4 Replies Latest reply: Mar 17, 2017 10:01 AM by Vasily Petrenko RSS

    Measuring the speed of loading a new calculated field when large volumes of data

    Andrey Khoronenko

      Colleagues,

       

      during one of the discussions of the Qlik Community there was an idea to test in practice the following question. Often, in practice, there is a task to add to an existing table a new calculation field. The discussions often occur two variants.

       

      Variant 1. Loading table starting (using From, Inline or Autogenerate). Next, using NoConcatenate to create a second table with all the fields of start table and add a new field. At the end of the starting table is deleted.

       

      Variant 2. Loading table starting (using From, Inline or Autogenerate). Next, using Left Join add a new field.

       

      Question: Which variant is faster when much data?

       

      The following code was used for variant 1.

       

      //load the start table

      StartTable:

      LOAD

      RecNo() as ID,

      Div(Rand()*100, 1) as Volume

      AutoGenerate 100000000;

       

      LET StartTime = Now(); //Start time

       

      NoConcatenate

      FinishTable:

      LOAD*,

      Volume - 50 as Volume1

      Resident StartTable;

       

      DROP Table StartTable;

       

      LET FinishTime = Now(); //Finish time

       

      LET ResultTime = Time(FinishTime - StartTime);

       

      The following code was used for variant 2.

       

      //load the start table

      StartTable:

      LOAD

      RecNo() as ID,

      Div(Rand()*100, 1) as Volume

      AutoGenerate 100000000;

       

      LET StartTime = Now(); //Start time

       

      left Join

      LOAD*,

      Volume - 50 as Volume1

      Resident StartTable;

       

      LET FinishTime = Now(); //Finish time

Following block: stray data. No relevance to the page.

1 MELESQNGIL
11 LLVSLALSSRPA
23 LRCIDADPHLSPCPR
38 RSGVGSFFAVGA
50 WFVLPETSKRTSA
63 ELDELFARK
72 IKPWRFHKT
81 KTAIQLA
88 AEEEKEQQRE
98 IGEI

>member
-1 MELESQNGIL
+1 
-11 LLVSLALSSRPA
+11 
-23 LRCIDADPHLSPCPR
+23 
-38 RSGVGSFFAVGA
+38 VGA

LET ResultTime = Time(FinishTime - StartTime);

       

      The measurements were performed on a single computer. For each variant, created from scratch a new clean database with no data. Create 100 million records in the starting table. Carried eight downloads the script of each variant.

       

      The results were obtained as follows.

       

      Variant 1

        Example picture

      download13.jpg

      The average download time was ~27,9 seconds.


      Variant 2

      Example picture

      download23.jpg

       

      The average download time was ~33,0 seconds.


      Conclusion: The rate of data download variant 1 above variant 2 download speed by ~18,3%. For a small data size speed difference is likely to be not noticeable, it may be used any of the variants. For large amounts of data difference of speed should be considered depending on the circumstances.


      I am glad, if these measures show someone interesting.


      Regards,

      Andrey

        • Re: Measuring the speed of loading a new calculated field when large volumes of data
          Vasily Petrenko

          Hi Andrey, you have to be concerned that your second approach has a severe vulnerability to data inconsistency risk. Consider that your fact table to which you are adding a new calculated field has several fully duplicated rows. This case  is rather likely in real environments, and if you make a join like the one you mentioned you'll inevitably come with a set of unintentionally multiplicated records which will misrepresent your calculations. The code below is an illustration.

           

          So I would strongly NOT recommend using Left Join for a task of adding a calculated field to a logical table. The safest and most practical method would still be using a temporary table with resident load from a previously loaded table and subsequent deletion of the latter. An alternative approach would be Preceeding Load feature, though it has it's own limitations, see Rob Wunderlich's article The Cost of Preceding Load | Qlikview Cookbook

           

           

           

          /* load 3 records of data with 2 of them beeing fully similar */

          [fact table]:

          LOAD

            *

          Inline

            [

            Dim1 , Dim2 , Measure1

            DimValue1-1 , DimValue2-1 , 1

            DimValue1-1 , DimValue2-1 , 1

            DimValue1-2 , DimValue2-2 , 2

            ]

          ;

           

          /* adding a calculated field through Left Join */

          Left Join ([fact table])

          LOAD

            *,

            ( Measure1 * 10 ) as Measure2

          Resident

            [fact table]

          ;

           

          /* !!! ending up with 5 records of data, which is an undesired result */